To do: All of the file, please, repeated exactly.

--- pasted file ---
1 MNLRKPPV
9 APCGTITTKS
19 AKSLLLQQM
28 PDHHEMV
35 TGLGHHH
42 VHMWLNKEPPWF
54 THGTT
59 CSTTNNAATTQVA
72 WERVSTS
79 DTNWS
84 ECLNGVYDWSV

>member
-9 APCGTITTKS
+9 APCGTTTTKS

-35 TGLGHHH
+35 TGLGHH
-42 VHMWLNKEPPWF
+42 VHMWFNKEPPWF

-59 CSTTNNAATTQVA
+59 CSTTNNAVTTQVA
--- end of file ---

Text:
1 MNLRKPPV
9 APCGTITTKS
19 AKSLLLQQM
28 PDHHEMV
35 TGLGHHH
42 VHMWLNKEPPWF
54 THGTT
59 CSTTNNAATTQVA
72 WERVSTS
79 DTNWS
84 ECLNGVYDWSV

>member
-9 APCGTITTKS
+9 APCGTTTTKS

-35 TGLGHHH
+35 TGLGHH
-42 VHMWLNKEPPWF
+42 VHMWFNKEPPWF

-59 CSTTNNAATTQVA
+59 CSTTNNAVTTQVA